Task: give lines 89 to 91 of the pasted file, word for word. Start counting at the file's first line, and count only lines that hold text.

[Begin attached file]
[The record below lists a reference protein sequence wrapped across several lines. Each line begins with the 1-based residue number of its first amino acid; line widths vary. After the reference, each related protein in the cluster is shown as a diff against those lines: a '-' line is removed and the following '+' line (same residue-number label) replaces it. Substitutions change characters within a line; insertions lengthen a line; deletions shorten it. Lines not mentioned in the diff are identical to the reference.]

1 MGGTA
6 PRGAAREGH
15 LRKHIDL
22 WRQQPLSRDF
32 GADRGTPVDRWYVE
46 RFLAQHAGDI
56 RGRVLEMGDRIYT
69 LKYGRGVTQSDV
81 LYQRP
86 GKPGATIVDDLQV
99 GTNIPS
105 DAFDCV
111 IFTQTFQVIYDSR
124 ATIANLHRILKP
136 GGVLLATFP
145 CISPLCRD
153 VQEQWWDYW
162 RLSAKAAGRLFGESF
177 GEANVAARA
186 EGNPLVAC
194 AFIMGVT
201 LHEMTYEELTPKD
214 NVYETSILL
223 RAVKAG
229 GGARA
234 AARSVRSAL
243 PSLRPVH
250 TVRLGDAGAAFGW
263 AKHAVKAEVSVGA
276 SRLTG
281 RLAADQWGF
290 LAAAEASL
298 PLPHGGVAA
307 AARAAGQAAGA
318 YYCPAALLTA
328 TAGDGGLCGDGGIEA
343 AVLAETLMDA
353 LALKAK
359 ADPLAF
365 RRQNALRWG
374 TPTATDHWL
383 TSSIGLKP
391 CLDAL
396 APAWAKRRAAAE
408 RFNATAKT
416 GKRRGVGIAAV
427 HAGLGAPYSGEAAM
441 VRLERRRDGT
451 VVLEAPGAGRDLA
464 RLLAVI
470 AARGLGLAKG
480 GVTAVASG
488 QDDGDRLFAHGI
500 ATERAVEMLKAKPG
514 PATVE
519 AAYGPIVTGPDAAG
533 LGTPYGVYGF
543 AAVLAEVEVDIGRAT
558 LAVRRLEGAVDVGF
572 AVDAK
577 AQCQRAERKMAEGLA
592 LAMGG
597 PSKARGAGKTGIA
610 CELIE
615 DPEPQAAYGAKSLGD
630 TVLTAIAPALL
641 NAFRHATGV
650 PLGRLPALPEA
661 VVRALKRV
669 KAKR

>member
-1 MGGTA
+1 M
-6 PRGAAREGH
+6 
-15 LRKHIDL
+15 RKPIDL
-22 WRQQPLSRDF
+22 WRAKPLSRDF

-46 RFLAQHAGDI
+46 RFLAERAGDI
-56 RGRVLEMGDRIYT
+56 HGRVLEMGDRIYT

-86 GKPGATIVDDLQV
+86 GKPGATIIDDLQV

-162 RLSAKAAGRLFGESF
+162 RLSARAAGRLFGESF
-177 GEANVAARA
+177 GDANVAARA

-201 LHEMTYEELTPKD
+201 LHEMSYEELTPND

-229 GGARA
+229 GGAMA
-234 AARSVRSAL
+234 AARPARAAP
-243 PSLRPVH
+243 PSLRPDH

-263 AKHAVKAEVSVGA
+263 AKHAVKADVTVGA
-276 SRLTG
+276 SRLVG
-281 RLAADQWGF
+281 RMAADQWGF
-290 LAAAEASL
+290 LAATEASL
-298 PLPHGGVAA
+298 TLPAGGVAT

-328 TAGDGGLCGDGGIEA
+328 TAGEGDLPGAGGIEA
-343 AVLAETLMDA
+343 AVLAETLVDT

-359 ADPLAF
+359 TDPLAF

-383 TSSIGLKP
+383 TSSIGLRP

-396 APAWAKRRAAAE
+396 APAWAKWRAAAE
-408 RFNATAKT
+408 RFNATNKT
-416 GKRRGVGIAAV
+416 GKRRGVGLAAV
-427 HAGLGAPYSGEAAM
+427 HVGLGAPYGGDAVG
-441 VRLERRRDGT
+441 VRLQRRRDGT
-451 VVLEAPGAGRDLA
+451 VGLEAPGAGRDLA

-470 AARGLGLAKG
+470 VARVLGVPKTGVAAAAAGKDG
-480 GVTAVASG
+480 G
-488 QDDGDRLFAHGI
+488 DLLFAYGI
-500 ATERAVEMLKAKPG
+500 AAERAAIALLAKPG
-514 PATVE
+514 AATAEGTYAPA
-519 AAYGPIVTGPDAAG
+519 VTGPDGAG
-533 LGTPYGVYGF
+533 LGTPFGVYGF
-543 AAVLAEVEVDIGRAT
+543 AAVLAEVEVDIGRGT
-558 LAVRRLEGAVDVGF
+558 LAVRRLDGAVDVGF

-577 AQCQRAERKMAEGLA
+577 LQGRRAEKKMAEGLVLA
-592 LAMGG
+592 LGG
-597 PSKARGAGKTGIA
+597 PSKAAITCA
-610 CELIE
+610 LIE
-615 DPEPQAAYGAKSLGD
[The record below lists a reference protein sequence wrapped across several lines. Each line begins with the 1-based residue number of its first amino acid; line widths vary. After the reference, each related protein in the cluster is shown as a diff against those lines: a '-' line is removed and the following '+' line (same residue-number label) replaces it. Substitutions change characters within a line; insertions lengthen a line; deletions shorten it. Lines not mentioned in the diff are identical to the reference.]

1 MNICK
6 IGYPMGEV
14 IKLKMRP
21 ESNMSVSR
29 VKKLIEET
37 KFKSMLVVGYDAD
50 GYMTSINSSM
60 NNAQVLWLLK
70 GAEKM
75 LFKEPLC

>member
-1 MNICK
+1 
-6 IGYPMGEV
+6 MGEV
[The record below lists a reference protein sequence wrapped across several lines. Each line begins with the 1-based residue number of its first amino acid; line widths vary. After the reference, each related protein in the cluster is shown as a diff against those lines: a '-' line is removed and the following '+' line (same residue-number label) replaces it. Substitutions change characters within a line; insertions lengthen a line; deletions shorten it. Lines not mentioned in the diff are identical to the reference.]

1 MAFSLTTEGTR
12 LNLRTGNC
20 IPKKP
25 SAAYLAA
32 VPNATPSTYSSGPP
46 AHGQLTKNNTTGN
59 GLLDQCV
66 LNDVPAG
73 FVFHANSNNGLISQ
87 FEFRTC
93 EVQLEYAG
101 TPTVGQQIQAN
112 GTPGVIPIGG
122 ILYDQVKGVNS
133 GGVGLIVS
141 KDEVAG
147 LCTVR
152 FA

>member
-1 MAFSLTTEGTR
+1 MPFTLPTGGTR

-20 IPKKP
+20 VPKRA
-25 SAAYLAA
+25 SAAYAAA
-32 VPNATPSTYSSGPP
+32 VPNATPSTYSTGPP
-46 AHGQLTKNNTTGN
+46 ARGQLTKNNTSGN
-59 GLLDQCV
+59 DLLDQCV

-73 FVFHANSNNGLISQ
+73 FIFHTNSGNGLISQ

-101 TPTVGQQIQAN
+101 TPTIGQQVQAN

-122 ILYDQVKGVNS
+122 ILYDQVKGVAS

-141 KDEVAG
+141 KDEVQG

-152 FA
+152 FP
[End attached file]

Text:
-177 GEANVAARA
+177 GDANVAARA

-201 LHEMTYEELTPKD